US Envoy Warns Zim Leaders

Giving testimony before the Senate Committee on Foreign Relations on Thurday, Wharton who will succeed Charles Ray if he is endorsed by the US senate, said only the people of Zimbabwe had the right to change their government.

President Robert Mugabe accuses the US and other Western governments of sponsoring local parties to topple his regime.

Wharton said the notion was wrong.

“Our policies support principles, not parties or people,” he said. “However, when the right to self-determination is denied, as it has been in Zimbabwe through restrictions on citizen rights, through political violence, and fraudulent and mismanaged elections, the United States cannot stand idly by.”

He said the US had taken principled steps to demonstrate its concern about “the actions of those responsible for, and those who profit from, miscarriages of the promise Zimbabwe offered at independence”.

“We will always stand up for the rights of Zimbabweans to speak, write, read, meet, organise, and fully participate in their nation’s political processes,” Wharton said.

The US slapped sanctions on Mugabe, senior Zanu (PF) officials and state companies accused of abetting human rights violations. Mugabe was accused of electoral fraud.

There are reports that the European Union plans to suspend its embargo on Zimbabwe when the block meets later this month.

But Wharton said he would only recommend such a move by his country if there was evidence of reforms in Zimbabwe.

“The United States stands ready to alter the current restrictions on our relationship with Zimbabwe and to forge stronger economic and political ties,” he told the committee.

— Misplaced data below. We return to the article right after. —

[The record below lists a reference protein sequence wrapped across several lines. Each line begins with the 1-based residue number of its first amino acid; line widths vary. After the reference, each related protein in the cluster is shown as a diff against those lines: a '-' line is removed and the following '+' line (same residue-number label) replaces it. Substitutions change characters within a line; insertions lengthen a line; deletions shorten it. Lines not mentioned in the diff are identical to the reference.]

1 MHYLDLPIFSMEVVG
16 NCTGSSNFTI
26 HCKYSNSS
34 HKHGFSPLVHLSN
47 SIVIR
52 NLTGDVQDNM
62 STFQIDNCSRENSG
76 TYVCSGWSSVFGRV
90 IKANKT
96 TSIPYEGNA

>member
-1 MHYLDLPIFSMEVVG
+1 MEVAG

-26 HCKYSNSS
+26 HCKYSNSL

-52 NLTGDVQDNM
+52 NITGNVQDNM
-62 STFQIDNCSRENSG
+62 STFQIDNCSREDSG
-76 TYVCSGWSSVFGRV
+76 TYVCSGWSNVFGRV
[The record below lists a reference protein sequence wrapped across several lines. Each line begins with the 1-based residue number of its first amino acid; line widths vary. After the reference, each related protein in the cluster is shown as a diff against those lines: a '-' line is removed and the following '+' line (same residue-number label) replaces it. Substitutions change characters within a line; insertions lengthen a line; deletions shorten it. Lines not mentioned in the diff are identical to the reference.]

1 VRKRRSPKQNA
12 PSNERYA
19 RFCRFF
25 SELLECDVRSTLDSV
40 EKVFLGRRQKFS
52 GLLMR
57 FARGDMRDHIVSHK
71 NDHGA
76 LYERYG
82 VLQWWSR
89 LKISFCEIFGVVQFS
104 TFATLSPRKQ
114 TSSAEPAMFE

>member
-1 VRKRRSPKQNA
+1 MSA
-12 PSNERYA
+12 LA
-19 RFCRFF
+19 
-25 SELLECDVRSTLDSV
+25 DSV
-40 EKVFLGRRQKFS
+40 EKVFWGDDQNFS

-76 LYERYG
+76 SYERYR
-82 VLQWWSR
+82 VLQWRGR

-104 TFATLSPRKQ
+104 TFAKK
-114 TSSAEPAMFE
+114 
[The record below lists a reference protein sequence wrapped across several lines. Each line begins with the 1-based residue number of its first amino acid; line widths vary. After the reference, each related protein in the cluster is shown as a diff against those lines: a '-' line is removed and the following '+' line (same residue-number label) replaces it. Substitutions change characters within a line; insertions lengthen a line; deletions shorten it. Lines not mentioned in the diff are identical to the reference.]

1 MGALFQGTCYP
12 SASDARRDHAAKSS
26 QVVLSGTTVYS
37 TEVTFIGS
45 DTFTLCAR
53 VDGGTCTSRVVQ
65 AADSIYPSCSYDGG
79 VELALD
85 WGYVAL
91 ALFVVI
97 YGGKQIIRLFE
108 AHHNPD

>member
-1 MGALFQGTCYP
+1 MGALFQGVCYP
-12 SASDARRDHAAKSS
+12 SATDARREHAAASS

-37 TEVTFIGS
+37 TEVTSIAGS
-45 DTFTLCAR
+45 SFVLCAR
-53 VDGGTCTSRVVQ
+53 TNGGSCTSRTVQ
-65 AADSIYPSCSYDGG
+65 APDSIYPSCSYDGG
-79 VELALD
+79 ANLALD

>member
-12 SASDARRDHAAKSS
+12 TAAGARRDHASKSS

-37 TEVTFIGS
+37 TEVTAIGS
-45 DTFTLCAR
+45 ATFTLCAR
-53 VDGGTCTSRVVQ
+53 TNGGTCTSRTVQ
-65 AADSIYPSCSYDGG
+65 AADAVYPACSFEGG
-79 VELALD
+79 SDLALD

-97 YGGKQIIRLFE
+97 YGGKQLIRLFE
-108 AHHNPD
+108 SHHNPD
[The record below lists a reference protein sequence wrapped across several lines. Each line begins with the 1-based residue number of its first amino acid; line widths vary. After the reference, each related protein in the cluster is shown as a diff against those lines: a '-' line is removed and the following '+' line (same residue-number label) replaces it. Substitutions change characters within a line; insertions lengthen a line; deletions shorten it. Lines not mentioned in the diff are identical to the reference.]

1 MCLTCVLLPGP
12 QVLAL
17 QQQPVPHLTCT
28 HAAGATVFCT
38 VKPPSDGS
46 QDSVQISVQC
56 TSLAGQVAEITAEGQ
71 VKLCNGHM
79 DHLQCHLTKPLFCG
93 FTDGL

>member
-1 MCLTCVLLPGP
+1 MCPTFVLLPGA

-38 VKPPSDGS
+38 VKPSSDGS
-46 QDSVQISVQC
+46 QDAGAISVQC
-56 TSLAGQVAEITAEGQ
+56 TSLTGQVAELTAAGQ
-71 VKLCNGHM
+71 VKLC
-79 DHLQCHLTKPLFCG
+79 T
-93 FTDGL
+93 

“The full implementation of the Global Political Agreement, progress on the Southern African Development Community’s roadmap toward elections, and well managed and credible elections will be a trigger for the US to open a much more dynamic relationship with one of Africa’s most important countries.”

He said Zimbabwe, despite its complex challenges, still had a bright future and the US should be involved in efforts to help the country realise its potential.

“It is in the interest of the United States to be a partner in that process and, if confirmed, I will continue the work of building productive and respectful relationships with all Zimbabweans of goodwill,” Wharton said.

He said there was need to grow the relation between the two countries beyond one that was defined by aid.

If confirmed, it would be Wharton’s second posting to Zimbabwe after he previously worked at the US embassy.